Rising prices affecting homebuyers, renters in Philly

Philadelphia, PA
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Philadelphians are struggling to save up enough money to move due to inflation and the rising cost of gas, food and other everyday items, a new survey found.

Prospective homebuyers, as well as those looking for rentals, are encountering challenges in a very competitive housing market, according to the report, commissioned by Wilmington-based WSFS Bank.

Just under 80% of renters in the region said they were having trouble affording a new apartment, and about 64% of those looking for housing to buy or rent in Philadelphia were finding it difficult to save.

The survey findings were released last week, just days before the U.S. Bureau of Labor Statistics revealed that consumer prices for all items had jumped 7.9% over the past year, the most substantial increase in 40 years.

Prices rose at a slightly slower pace — 7.3% — in the greater Philadelphia metropolitan area, according to the BLS’s Consumer Price Index for February.

Fruits are pictured at a produce shop at Reading Terminal Market.REUTERS/Hannah Beier

Nationally, fruits and vegetable prices went up 2.3% just from January to February, and dairy products jumped nearly 2% month-to-month.

Other food products that saw significant hikes include beef, up 16.2% from a year ago; milk, which rose 11.2% compared to last year; and coffee, jumping 10.5%.

Perhaps no commodity’s price increase has generated more discussion than gasoline.

The rate in the Philadelphia region clocked in at $4.46 a gallon on Sunday, compared to $3.75 a month ago, according to the American Automobile Association. AAA data shows the area hit all-time highs last Thursday.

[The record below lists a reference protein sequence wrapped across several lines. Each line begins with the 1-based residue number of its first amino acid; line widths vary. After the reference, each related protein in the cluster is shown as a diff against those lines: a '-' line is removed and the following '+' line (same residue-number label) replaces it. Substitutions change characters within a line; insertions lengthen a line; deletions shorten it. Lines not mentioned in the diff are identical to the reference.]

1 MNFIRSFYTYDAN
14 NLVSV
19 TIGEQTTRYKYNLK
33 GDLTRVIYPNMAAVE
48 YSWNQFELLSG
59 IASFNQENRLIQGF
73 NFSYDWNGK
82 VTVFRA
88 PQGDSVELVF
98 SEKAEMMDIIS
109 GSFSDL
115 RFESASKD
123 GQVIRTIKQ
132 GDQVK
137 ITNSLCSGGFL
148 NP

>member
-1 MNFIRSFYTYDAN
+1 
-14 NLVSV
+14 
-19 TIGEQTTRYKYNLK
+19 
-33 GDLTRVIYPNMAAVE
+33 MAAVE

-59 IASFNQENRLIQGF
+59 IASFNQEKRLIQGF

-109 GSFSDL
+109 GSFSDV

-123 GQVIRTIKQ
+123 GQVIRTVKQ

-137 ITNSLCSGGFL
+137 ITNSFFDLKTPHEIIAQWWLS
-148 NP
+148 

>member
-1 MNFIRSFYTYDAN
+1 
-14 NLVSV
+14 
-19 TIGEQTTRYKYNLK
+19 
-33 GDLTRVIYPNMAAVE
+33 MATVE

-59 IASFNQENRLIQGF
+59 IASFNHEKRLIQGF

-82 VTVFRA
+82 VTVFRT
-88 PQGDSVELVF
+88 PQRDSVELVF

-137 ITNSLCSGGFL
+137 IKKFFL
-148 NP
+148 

Cars are seen at a Sunoco gas station after the inflation rate hit a 40-year high in January, in Philadelphia. REUTERS/Hannah Beier

“You sort of have a double whammy coming at you,” WSFS Mortgage President Jeff Ruben told Metro. “Everything’s costing more, including the house that you’re hoping to move into.”

In WSFS’s survey, 60% of prospective buyers say rising home values are presenting an obstacle, and about 42% report high costs are preventing them from buying a house altogether.

Nearly 70% of the Pennsylvania renters polled for the report said higher prices are making it difficult for them to afford their current living arrangement.

WSFS solicited responses from 1,530 people between the ages of 25 and 65 in the Philadelphia area and an additional 1,500 people nationally in early-to-mid February.

Ruben said renting costs are rising faster than home values, forcing many tenants to consider buying their first home in a hot real estate market. Demand for housing seems to be outpacing supply, which has been hindered by the pandemic, he added.

“The home building and multifamily construction really took a pause,” Ruben said. “New stock was not coming online as quickly as it should have or could have.”

Ruben’s team believes home values will likely continue rising through at least mid-2023, and the rental market may not stabilize for three years.

Even so, he does not recommend buyers wait out the hot market. Prospective homeowners should only delay a purchase if they believe there is a bubble, like what preceded the Great Recession.

“It feels very different this time,” he said. “There was a pent up demand. The world was put on pause for almost two years, and we’re seeing a catch up here.”

He projects that housing values will remain level or increase at a slower rate, rather than drop, once the market stabilizes.

Those looking to buy a home should aim for a high credit score and try to include as much money in a down payment as possible, Ruben said. Both strategies should result in lower monthly costs.

Metro is one of more than 20 news organizations producing Broke in Philly, a collaborative reporting project on economic mobility. Read more at brokeinphilly.org or follow on Twitter at @BrokeInPhilly.